The connection, between the event of moving the cannons to Cambridge and the African American in the famous painting of Washington Crossing the Delaware, is the Marblehead Mariners were Washington’s headquarters troops in Cambridge. Will Stoner, the main character, befriends Ensign Nathaniel Holmes of the Marblehead Mariners on the trek from Ft. Ticonderoga to Cambridge and stays in the Mariners barracks when the cannons are delivered to General Washington. There, he is introduced to Adam Cooper, an African American freeman in the Mariners and gets embroiled in a race riot when the Mariners are attacked by a Virginian rifle militia (an actual, documented historical event).
The jacket cover of the novel is a painting by Tom Lovell. It is owned by Dixon Ticonderoga and is used with their permission. It is on loan to the Fort Ticonderoga Museum. To my mind, the story turns on these two paintings.
What are the narratives of your other two books?
As for the narratives of the next two novels, they will follow the main characters of “Cannons,” and introduce some new ones: Will’s older brother John, an officer in a colonial loyalist militia; Bant, a simple rifleman from Morristown, New Jersey, and three Hessian soldiers. The second in the series Tories and Patriots,” begins with the arrival of the British fleet of more than 300 ships and 32,000 troops in New York Harbor in July 1776. The equivalent of the American invasion of Iraq- the “shock and awe” of the 18th century, the largest expeditionary force the world had seen up to that time. The narrative follows the characters through the British landing on Long Island, the battle of Brooklyn, the American army’s escape across the East River, the battle of Harlem Heights and the loss of Fort Washington, the retreat down the length of New Jersey and the lead up to the attack on the Hessians at Trenton in December 1776. I am in the process of having “Tories and Patriots,” edited and it probably will be published by the end of 2014 or January 2015.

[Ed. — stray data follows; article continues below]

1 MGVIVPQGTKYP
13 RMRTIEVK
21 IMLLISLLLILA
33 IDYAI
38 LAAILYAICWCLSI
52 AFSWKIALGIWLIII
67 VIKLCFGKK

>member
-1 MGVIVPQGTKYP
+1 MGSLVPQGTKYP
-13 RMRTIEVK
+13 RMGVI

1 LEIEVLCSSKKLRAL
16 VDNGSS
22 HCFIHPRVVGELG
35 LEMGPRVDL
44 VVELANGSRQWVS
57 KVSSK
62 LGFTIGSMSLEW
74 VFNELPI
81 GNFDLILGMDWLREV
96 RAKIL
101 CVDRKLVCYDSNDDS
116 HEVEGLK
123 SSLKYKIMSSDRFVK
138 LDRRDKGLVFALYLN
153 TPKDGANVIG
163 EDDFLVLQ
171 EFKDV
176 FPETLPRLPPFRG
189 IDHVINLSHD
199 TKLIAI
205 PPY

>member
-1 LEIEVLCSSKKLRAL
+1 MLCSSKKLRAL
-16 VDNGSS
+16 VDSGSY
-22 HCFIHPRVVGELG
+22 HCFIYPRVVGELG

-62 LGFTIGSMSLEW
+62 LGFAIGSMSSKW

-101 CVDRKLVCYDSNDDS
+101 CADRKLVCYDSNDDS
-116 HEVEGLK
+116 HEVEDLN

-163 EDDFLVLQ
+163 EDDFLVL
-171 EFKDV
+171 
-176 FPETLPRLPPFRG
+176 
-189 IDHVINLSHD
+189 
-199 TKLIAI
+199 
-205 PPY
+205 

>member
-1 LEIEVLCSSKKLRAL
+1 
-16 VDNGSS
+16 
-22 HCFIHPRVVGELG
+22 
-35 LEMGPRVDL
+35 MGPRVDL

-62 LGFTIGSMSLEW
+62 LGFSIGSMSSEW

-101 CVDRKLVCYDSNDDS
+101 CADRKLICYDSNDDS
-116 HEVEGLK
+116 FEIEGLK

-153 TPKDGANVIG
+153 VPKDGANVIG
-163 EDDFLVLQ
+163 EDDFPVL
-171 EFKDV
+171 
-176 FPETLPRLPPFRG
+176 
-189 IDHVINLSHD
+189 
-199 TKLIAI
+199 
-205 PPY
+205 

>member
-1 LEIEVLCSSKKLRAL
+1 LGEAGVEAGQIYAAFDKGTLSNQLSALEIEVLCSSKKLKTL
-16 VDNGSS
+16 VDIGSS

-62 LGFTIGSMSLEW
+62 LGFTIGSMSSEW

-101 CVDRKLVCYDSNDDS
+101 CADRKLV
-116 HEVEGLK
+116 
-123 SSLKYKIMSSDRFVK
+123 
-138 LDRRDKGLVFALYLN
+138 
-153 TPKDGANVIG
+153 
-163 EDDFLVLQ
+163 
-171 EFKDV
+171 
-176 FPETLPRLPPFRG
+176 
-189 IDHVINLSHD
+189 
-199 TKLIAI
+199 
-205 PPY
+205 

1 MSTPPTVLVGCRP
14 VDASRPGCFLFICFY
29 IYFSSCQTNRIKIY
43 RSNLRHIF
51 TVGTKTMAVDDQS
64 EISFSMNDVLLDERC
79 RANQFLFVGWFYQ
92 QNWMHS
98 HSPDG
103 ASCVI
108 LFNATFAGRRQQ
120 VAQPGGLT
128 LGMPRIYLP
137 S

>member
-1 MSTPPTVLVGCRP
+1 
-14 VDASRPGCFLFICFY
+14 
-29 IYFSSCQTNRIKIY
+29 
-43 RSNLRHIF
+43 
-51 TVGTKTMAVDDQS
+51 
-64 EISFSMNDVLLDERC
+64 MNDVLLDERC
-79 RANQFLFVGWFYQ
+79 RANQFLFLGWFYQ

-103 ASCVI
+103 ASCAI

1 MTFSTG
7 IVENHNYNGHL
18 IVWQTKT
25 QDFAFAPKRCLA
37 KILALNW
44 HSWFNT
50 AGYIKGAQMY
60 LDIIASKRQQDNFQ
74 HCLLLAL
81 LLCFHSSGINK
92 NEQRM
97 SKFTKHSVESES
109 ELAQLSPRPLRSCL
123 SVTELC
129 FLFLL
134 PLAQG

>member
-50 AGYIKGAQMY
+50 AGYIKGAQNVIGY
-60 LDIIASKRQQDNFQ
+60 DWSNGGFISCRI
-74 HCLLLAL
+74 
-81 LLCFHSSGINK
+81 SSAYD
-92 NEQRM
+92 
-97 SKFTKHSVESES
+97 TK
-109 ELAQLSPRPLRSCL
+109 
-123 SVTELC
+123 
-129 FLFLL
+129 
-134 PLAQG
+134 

The third in the series, “Blood Upon the Snow,” commences with the Americans victorious at Trenton, the two Hessian characters captured, imprisoned and sent as laborers to farms in Pennsylvania. Will Stoner, the lead character is promoted for battlefield bravery, the army successfully captures Princeton after eluding Cornwallis’ trap at Trenton and Will and his brother John engage in a battlefield encounter. Then, both armies go into winter camp, the Americans at Morristown and the British in Brunswick and New York from January to May 1777. “Blood Upon the Snow” will conclude with the battle of Brandywine and the British capture of Philadelphia, Will’s love Elisabeth, being left behind in that city as an American spy, and the army retreating to Valley Forge and the terrible winter to be endured. I am about half way through writing this novel.
I have some ideas for the fourth in the series, tentatively entitled “Spies and Deserters,” involving the historical figure of Colonel Tye, an African American who led a pro-British guerrilla band in New Jersey and planned a raid to kidnap George Washington. Adam Cooper, the African American Marblehead Mariner from the first two novels will reappear and I will introduce a new character, Martha Washington’s black personal maid who was with her mistress at the Army’s winter quarters. Beyond that, I’ll have to see how the characters play out and interact.
I foresee perhaps a fifth and sixth novel to complete the series and one friend has even suggested I carry Will Stoner beyond the end of the War and into Shays’ Rebellion (which also involved Henry Knox.) Perhaps, but I have enough writing and research to hold me for a few years.
Thanks, for your time, Marty, and good luck on this book.